• Chocolate 
  • Strawberry
  • Vanilla
  • French Vanilla
  • Mint Chocolate Chip
  • Cookies and Cream
  • Cookie Dough
  • Butter Pecan
  • Peanut Butter Swirl
  • Raspberry Truffle
  • Coffee
  • Moose Tracks
  • English Toffee
  • Dark Chocolate Chip
  • Double Chocolate
  • Pistachio
  • Cherry Vanilla
  • Butterscotch Vanilla
  • Chocolate Chip
  • Rum Raisin
  • Peach
  • Pralines and Cream
  • Mocha Chip
  • Rocky Road
  • Cinnamon
  • Vanilla Fudge
  • Mango
  • Butter Almond
  • Macadamia Nut
And a boat load more...

 It's a widely held sentiment that the spirit of America is the spirit of individualism.  President Reagan may have had this idea in mind when he granted ice cream a national month of its own.  Given the variety of  flavors ice cream comes in and the myriad of things one can do with it, ice cream can be made to conform to the taste of any dairy compatible individual.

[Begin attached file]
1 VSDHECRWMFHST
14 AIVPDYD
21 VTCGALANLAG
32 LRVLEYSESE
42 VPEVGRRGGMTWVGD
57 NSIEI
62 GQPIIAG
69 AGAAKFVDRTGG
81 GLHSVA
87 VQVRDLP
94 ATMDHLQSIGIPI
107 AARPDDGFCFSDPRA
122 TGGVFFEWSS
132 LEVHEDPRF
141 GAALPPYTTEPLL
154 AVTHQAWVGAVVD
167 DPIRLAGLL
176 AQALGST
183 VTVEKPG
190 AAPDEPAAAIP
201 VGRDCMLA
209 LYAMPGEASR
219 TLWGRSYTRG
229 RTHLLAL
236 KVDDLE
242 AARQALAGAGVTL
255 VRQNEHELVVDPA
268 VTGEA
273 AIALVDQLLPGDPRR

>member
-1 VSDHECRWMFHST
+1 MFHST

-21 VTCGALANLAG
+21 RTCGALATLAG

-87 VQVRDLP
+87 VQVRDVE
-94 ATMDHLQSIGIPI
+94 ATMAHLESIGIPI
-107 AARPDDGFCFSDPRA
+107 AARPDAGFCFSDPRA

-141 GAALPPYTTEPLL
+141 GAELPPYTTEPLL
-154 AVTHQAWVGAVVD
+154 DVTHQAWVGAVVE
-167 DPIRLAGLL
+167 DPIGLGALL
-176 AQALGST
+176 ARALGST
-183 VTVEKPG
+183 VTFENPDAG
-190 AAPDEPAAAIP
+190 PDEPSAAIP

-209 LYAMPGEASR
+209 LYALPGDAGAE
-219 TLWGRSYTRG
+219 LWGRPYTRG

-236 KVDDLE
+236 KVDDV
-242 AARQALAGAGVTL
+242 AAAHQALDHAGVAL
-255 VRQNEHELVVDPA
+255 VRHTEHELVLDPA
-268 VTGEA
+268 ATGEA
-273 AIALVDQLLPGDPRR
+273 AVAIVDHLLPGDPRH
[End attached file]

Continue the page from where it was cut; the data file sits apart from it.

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Wednesday, July 9, 2014

Redd's Strawberry Ale - Micro Blog

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Redd's Strawberry Ale Subject: Redd's Strawberry Ale | Date: 07/08/2014 | Photographers:
James Kiester & Dani Cogswell
This picture was taken by the author of this blog.
I was in the bar part of Red Robin, reading their beer list, when I came across a listing for Redd's Strawberry Ale (*ABV: 5%).  I tend not to shy away from fruit based brews, Sam Adams' Cherry Wheat and Shock Top's Raspberry Wheat already being among my favorite beers.

This offering from Miller Brewing Co. pours as a blonde ale with a reddish tint.  Unlike my aforementioned favorites, which taste like beer with a touch of fruit, Redd's tastes purely of strawberries.  While I see this sweetness as a plus, many "serious beer drinkers" would list it as a deficit.

I must also report that while the alcohol content is listed at 5%, I felt a major buzz after a single bottle.  Still, from a guy who likes sweet, rather than hoppy, beers, I give Redd's Strawberry Ale 8 out of 10 stars.